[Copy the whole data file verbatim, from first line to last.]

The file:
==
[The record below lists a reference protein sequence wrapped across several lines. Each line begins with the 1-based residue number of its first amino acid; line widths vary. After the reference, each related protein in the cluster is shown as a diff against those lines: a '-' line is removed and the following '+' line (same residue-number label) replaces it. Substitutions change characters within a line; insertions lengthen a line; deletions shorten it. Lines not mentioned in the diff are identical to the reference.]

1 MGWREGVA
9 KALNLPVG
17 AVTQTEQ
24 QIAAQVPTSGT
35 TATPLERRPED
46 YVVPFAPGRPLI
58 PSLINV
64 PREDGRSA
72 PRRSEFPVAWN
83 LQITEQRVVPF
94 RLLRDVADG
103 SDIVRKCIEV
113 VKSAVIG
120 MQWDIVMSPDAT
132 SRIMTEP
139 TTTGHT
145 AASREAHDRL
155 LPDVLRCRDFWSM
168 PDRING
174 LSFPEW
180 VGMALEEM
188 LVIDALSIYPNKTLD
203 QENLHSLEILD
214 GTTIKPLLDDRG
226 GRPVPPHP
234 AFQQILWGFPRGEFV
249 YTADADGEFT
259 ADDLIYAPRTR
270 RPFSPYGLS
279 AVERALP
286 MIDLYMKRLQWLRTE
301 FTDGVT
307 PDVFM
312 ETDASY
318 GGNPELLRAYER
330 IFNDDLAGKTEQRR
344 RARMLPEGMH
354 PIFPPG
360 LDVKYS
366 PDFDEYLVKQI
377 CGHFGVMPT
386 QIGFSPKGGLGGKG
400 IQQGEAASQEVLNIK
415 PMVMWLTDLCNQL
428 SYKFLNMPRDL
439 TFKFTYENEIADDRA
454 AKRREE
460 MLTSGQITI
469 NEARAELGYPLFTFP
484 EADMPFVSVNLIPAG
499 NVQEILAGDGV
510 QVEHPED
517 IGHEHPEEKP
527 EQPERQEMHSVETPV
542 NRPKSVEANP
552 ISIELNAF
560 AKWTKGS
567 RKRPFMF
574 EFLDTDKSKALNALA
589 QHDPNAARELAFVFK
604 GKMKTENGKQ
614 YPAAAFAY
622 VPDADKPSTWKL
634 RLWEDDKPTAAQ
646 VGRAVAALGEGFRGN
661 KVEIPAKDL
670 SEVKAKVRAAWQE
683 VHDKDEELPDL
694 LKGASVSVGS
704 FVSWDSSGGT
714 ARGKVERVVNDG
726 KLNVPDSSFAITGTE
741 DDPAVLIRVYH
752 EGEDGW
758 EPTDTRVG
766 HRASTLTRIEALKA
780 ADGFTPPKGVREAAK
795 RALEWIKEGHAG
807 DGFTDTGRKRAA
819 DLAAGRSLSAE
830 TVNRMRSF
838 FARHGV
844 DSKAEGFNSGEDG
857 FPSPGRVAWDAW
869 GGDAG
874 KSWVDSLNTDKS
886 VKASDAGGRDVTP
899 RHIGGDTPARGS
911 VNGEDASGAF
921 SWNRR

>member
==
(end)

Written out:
[The record below lists a reference protein sequence wrapped across several lines. Each line begins with the 1-based residue number of its first amino acid; line widths vary. After the reference, each related protein in the cluster is shown as a diff against those lines: a '-' line is removed and the following '+' line (same residue-number label) replaces it. Substitutions change characters within a line; insertions lengthen a line; deletions shorten it. Lines not mentioned in the diff are identical to the reference.]

1 MGWREGVA
9 KALNLPVG
17 AVTQTEQ
24 QIAAQVPTSGT
35 TATPLERRPED
46 YVVPFAPGRPLI
58 PSLINV
64 PREDGRSA
72 PRRSEFPVAWN
83 LQITEQRVVPF
94 RLLRDVADG
103 SDIVRKCIEV
113 VKSAVIG
120 MQWDIVMSPDAT
132 SRIMTEP
139 TTTGHT
145 AASREAHDRL
155 LPDVLRCRDFWSM
168 PDRING
174 LSFPEW
180 VGMALEEM
188 LVIDALSIYPNKTLD
203 QENLHSLEILD
214 GTTIKPLLDDRG
226 GRPVPPHP
234 AFQQILWGFPRGEFV
249 YTADADGEFT
259 ADDLIYAPRTR
270 RPFSPYGLS
279 AVERALP
286 MIDLYMKRLQWLRTE
301 FTDGVT
307 PDVFM
312 ETDASY
318 GGNPELLRAYER
330 IFNDDLAGKTEQRR
344 RARMLPEGMH
354 PIFPPG
360 LDVKYS
366 PDFDEYLVKQI
377 CGHFGVMPT
386 QIGFSPKGGLGGKG
400 IQQGEAASQEVLNIK
415 PMVMWLTDLCNQL
428 SYKFLNMPRDL
439 TFKFTYENEIADDRA
454 AKRREE
460 MLTSGQITI
469 NEARAELGYPLFTFP
484 EADMPFVSVNLIPAG
499 NVQEILAGDGV
510 QVEHPED
517 IGHEHPEEKP
527 EQPERQEMHSVETPV
542 NRPKSVEANP
552 ISIELNAF
560 AKWTKGS
567 RKRPFMF
574 EFLDTDKSKALNALA
589 QHDPNAARELAFVFK
604 GKMKTENGKQ
614 YPAAAFAY
622 VPDADKPSTWKL
634 RLWEDDKPTAAQ
646 VGRAVAALGEGFRGN
661 KVEIPAKDL
670 SEVKAKVRAAWQE
683 VHDKDEELPDL
694 LKGASVSVGS
704 FVSWDSSGGT
714 ARGKVERVVNDG
726 KLNVPDSSFAITGTE
741 DDPAVLIRVYH
752 EGEDGW
758 EPTDTRVG
766 HRASTLTRIEALKA
780 ADGFTPPKGVREAAK
795 RALEWIKEGHAG
807 DGFTDTGRKRAA
819 DLAAGRSLSAE
830 TVNRMRSF
838 FARHGV
844 DSKAEGFNSGEDG
857 FPSPGRVAWDAW
869 GGDAG
874 KSWVDSLNTDKS
886 VKASDAGGRDVTP
899 RHIGGDTPARGS
911 VNGEDASGAF
921 SWNRR

>member